Trade-offs between individual and ensemble forecasts of an emerging infectious disease (Oidtman et al.)
This repository contains the code to reproduce the analyses in Oidtman, R.J., Omodei, E., Kraemer, M.U.G. et al. Trade-offs between individual and ensemble forecasts of an emerging infectious disease. Nat Commun 12, 5379 (2021). https://doi.org/10.1038/s41467-021-25695-0.
The R scripts are written assuming you have the following folder structure:
eid_ensemble_forecasting │ README.md └─── code └─── output └─── data
In the code/data_assimilation_script_example folder, there are example R Markdown files to run the data assimilation algorithm, which produces 20,000 forecasts for 15 time points. For the entirety of the analysis, there were 12 spatially coupled models for which 20,000 forecasts were generated for each of the 15 time points and there were 4 non-spatial models for which 20,000 forecasts were generated for each of the 15 time points for each of the 31 departments considered in the analysis. At each time point, a forecast was generated for the rest of the time series, so the length of each forecast became shorter as more data was assimilated into the model. In addition to the forecasts, model fits were also generated at each assimilation period. Model fits were only for the four week periods of each assimilation period.
There are 16 models which we produce forecasts for, which we internally number 1-16.
Models 1-2, 5-6, 9-10, 13-14 all use a static R. Models 3-4, 7-8, 11-12, 15-16 all use a dynamics R. Models 5-8 are non-spatial, while 1-4 and 9-16 are all spatially coupled. Models 1-4 use a CDR-informed mobility matrix, models 9-12 use a gravity model, models 13-16 use a radiation model. The odd numbered models assume 1 introduction and the even numbered models assume 2 introductions.
In the code/data_assimilation_script_example folder, we have example scripts for models that were run on the Databricks computing platform. For models 9-16, we included each script. For the non-spatial models, we included one example for La Guajira (i.e., dept 1). We did not include models that make use of the CDR-informed mobility matrix (i.e., models 1-4). The mobile phone data set used in this study is proprietary and subject to strict privacy regulations. The access to this data set was granted after reaching a non-disclosure agreement with the proprietor, who anonymized and aggregated the original data before giving access to the authors. The mobile phone is available on request after negotiation of a non-disclosure agreement with the company. The contact person is Enrique Frías-Martínez (firstname.lastname@example.org).
All output csv files from those forecasting algorithms are included in the output folder, with numbers on folders corresponding to model number. Within each no_tm_ini_# folder, there is the I_A folder (model fits), I_F folder (model forecasts), particle folder (particles that generate the I_A and I_F) and RData files for the processed forecasts and model fits. Those that are indexed with rho denote they correspond to cases, while those without rho denote they correspond to infections.
Software and packages
We used R version 3.6.3, "Holding the Windsock" to process
We used R on Databricks to run forecasting algorithms.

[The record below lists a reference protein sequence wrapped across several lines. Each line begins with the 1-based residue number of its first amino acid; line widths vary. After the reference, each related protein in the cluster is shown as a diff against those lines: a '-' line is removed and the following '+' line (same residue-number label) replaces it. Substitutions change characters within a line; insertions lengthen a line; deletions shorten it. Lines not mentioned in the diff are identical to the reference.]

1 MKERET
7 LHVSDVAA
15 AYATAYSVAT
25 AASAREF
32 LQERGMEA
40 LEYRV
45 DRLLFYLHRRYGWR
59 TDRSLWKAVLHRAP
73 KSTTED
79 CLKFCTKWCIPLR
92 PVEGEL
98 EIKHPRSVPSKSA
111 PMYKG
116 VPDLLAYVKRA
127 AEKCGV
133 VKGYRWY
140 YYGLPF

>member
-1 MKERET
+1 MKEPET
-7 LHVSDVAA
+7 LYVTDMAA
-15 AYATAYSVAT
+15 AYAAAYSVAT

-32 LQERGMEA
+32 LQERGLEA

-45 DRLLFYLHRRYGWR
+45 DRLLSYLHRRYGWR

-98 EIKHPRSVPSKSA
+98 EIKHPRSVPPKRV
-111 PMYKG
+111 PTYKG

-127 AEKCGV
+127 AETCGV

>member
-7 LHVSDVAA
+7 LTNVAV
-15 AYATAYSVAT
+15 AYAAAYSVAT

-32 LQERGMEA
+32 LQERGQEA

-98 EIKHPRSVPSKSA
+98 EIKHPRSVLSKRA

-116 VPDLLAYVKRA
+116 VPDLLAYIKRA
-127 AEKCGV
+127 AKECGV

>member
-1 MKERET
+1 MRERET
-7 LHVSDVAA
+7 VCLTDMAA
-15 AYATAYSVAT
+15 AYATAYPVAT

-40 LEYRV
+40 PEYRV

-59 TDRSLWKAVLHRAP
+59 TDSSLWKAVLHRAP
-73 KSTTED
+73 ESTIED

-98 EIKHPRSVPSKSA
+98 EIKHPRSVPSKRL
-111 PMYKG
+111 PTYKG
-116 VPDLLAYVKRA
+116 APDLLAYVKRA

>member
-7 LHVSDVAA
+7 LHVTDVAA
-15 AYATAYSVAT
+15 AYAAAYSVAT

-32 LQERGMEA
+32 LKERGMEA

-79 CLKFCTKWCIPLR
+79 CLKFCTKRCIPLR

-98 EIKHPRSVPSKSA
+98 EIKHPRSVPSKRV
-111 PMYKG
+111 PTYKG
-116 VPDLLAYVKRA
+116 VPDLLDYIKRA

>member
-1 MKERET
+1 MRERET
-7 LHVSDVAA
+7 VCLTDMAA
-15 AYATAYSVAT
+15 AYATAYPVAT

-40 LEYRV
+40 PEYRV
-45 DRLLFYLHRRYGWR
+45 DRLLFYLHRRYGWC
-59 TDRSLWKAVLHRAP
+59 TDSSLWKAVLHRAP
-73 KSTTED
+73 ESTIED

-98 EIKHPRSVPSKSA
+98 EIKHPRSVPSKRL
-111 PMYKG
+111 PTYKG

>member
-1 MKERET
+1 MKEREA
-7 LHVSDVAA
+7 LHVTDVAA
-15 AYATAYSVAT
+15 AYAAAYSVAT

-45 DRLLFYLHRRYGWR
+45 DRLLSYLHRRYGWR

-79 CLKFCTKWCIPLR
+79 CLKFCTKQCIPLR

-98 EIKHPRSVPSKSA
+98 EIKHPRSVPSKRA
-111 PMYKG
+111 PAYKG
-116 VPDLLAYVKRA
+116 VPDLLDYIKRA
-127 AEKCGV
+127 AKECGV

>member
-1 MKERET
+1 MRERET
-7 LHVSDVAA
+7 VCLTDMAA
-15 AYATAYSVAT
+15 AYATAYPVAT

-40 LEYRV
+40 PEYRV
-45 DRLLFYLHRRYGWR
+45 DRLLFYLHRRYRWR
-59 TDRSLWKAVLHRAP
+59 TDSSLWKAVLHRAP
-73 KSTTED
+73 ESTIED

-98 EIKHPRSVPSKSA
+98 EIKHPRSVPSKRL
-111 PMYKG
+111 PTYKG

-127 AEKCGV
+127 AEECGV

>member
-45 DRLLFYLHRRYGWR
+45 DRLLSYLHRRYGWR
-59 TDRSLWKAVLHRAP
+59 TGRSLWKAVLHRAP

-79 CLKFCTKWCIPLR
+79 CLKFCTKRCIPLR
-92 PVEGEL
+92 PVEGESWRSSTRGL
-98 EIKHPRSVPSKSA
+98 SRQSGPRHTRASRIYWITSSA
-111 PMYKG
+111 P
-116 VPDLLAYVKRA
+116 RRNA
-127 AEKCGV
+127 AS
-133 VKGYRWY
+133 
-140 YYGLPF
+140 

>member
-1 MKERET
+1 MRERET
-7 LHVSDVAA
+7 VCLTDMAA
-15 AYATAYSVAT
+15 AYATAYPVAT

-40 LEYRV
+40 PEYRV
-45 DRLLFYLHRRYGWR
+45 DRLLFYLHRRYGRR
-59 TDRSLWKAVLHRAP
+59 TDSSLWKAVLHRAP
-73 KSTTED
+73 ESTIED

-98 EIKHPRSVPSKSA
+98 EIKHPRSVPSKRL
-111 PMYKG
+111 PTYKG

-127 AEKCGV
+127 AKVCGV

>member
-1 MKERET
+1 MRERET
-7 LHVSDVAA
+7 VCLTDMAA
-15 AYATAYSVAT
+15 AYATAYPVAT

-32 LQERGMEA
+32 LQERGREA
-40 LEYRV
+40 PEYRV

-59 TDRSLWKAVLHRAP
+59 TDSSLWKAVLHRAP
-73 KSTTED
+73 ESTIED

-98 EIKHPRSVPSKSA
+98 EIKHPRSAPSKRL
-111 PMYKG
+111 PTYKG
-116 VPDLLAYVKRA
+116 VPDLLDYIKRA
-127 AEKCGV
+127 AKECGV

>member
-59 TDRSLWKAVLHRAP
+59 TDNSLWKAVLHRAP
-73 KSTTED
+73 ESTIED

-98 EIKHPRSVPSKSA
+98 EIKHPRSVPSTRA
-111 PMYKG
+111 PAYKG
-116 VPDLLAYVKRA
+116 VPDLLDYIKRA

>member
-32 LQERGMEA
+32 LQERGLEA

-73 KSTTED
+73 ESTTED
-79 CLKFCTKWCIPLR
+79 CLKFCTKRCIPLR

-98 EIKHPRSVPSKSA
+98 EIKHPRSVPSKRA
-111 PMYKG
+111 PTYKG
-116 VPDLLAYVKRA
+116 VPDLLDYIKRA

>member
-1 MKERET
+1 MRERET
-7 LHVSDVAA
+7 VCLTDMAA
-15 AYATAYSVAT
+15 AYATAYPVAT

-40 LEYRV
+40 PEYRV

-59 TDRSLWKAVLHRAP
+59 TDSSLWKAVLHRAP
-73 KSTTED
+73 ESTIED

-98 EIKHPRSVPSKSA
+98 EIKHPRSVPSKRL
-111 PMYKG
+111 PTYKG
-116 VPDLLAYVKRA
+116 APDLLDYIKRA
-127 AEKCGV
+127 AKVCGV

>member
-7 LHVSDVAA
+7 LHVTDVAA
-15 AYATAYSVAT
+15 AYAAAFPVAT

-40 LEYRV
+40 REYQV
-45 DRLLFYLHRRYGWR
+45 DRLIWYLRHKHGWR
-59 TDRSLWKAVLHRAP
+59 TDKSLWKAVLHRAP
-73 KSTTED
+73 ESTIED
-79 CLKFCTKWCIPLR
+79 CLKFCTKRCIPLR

R packages (with version number) necessary for these analyses:
- viridis (0.5.1)
- lubridate (1.7.4)
- sn (1.6.1)
- dplyr (0.8.5)
- stats (3.6.3)
- yarrr (0.1.5)
- vioplot (0.3.4)
- sf (0.8.1)
- maptools (0.9.9)
- fields (10.3)
- stringr (1.4.0)
- rgeos (0.5.2)
- rgdal (1.4.8)
- mvtnorm (1.1.0)
Processing the forecast output
The file code/processing/process_forecasts.R processes forecast output for each spatially coupled model and produces the I_A_processed.RData, I_F_I_A_processed_rho.RData, and I_F_processed.RData for each respective model. The file code/processing/process_non-spatial_forecasts.R processes forecast output for each department for the non-spatial models and produces one RData file for each model encompassing all departments. It is necessary to first process forecast outputs into RData files for subsequent analyses.
For spatially coupled models: To run the processing_forecasts.R, you must identify the model output (and file path) you are hoping to process. You can do this directly by changing the file_path argument on line 17. Path names correspond to the folder names in the output folder. Spatial models are 1-4, 9-16.
For non-spatial models: To run the processing_non-spatial_forecasts.R, you must identify the model output (and file path) you are hoping to process. You can do this directly by changing the file_path argument on line 17. Path names correspond to the folder names in the output folder. Non-spatial models are 5-8.
Warning: the processed RData output files for these models are very large.
Producing ensemble weights and other analyses
- The file code/1_analysis_forecasting_ensemble_through_time_EM.R produces the EM ensemble weights.
- The file code/1_analysis_forecasting_ensemble_EW.R produces the equally-weighted ensemble.
- The file code/1_analysis_forecasting_output_per_model.R provides sanity checks and exploratory data analysis plots.
- The file code/1_analysis_particle_retention_rate.R provides analyses on particle retention and explores why forecasts are improving.
All other code/produce_figure files provide analyses and processing necessary for figures.